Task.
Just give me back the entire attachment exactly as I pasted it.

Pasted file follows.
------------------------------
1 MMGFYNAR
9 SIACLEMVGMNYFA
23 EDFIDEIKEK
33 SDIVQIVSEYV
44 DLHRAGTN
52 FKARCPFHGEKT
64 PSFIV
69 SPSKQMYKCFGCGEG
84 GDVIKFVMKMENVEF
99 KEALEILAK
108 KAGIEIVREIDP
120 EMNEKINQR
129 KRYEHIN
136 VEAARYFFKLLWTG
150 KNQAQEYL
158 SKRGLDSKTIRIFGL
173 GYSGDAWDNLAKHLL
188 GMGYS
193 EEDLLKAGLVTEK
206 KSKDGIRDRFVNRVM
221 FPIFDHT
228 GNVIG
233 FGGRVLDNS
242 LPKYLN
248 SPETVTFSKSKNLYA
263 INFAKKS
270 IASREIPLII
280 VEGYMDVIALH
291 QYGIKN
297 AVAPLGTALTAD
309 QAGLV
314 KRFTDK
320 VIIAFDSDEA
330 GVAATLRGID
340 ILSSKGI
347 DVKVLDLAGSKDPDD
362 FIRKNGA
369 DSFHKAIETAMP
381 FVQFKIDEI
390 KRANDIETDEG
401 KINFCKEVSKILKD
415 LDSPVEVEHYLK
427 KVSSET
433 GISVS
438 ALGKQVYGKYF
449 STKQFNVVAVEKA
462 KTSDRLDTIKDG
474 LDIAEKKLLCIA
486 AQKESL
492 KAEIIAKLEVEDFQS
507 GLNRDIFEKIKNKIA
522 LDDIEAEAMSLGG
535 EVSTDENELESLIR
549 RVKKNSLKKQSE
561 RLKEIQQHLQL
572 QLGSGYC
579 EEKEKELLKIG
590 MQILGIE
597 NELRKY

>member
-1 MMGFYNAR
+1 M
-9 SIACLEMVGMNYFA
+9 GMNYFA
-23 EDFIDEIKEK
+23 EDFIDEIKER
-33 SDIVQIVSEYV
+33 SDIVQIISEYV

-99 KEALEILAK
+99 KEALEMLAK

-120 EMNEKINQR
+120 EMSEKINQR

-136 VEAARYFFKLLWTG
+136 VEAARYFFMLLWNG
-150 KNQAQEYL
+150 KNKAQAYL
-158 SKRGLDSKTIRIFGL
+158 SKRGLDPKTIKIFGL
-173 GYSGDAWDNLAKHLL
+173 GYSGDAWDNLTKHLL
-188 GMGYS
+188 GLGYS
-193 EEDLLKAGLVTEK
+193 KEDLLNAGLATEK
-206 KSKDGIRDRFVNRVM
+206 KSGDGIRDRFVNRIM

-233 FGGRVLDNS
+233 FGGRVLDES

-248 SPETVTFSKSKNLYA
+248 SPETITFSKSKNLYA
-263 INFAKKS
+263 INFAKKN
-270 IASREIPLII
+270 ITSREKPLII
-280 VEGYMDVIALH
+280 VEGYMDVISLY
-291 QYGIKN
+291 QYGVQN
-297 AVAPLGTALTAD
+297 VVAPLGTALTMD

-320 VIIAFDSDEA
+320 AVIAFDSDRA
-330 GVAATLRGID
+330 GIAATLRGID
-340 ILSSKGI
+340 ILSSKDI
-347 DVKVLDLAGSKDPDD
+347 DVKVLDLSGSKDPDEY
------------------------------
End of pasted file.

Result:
1 MMGFYNAR
9 SIACLEMVGMNYFA
23 EDFIDEIKEK
33 SDIVQIVSEYV
44 DLHRAGTN
52 FKARCPFHGEKT
64 PSFIV
69 SPSKQMYKCFGCGEG
84 GDVIKFVMKMENVEF
99 KEALEILAK
108 KAGIEIVREIDP
120 EMNEKINQR
129 KRYEHIN
136 VEAARYFFKLLWTG
150 KNQAQEYL
158 SKRGLDSKTIRIFGL
173 GYSGDAWDNLAKHLL
188 GMGYS
193 EEDLLKAGLVTEK
206 KSKDGIRDRFVNRVM
221 FPIFDHT
228 GNVIG
233 FGGRVLDNS
242 LPKYLN
248 SPETVTFSKSKNLYA
263 INFAKKS
270 IASREIPLII
280 VEGYMDVIALH
291 QYGIKN
297 AVAPLGTALTAD
309 QAGLV
314 KRFTDK
320 VIIAFDSDEA
330 GVAATLRGID
340 ILSSKGI
347 DVKVLDLAGSKDPDD
362 FIRKNGA
369 DSFHKAIETAMP
381 FVQFKIDEI
390 KRANDIETDEG
401 KINFCKEVSKILKD
415 LDSPVEVEHYLK
427 KVSSET
433 GISVS
438 ALGKQVYGKYF
449 STKQFNVVAVEKA
462 KTSDRLDTIKDG
474 LDIAEKKLLCIA
486 AQKESL
492 KAEIIAKLEVEDFQS
507 GLNRDIFEKIKNKIA
522 LDDIEAEAMSLGG
535 EVSTDENELESLIR
549 RVKKNSLKKQSE
561 RLKEIQQHLQL
572 QLGSGYC
579 EEKEKELLKIG
590 MQILGIE
597 NELRKY

>member
-1 MMGFYNAR
+1 M
-9 SIACLEMVGMNYFA
+9 GMNYFA
-23 EDFIDEIKEK
+23 EDFIDEIKER
-33 SDIVQIVSEYV
+33 SDIVQIISEYV

-99 KEALEILAK
+99 KEALEMLAK

-120 EMNEKINQR
+120 EMSEKINQR

-136 VEAARYFFKLLWTG
+136 VEAARYFFMLLWNG
-150 KNQAQEYL
+150 KNKAQAYL
-158 SKRGLDSKTIRIFGL
+158 SKRGLDPKTIKIFGL
-173 GYSGDAWDNLAKHLL
+173 GYSGDAWDNLTKHLL
-188 GMGYS
+188 GLGYS
-193 EEDLLKAGLVTEK
+193 KEDLLNAGLATEK
-206 KSKDGIRDRFVNRVM
+206 KSGDGIRDRFVNRIM

-233 FGGRVLDNS
+233 FGGRVLDES

-248 SPETVTFSKSKNLYA
+248 SPETITFSKSKNLYA
-263 INFAKKS
+263 INFAKKN
-270 IASREIPLII
+270 ITSREKPLII
-280 VEGYMDVIALH
+280 VEGYMDVISLY
-291 QYGIKN
+291 QYGVQN
-297 AVAPLGTALTAD
+297 VVAPLGTALTMD

-320 VIIAFDSDEA
+320 AVIAFDSDRA
-330 GVAATLRGID
+330 GIAATLRGID
-340 ILSSKGI
+340 ILSSKDI
-347 DVKVLDLAGSKDPDD
+347 DVKVLDLSGSKDPDEY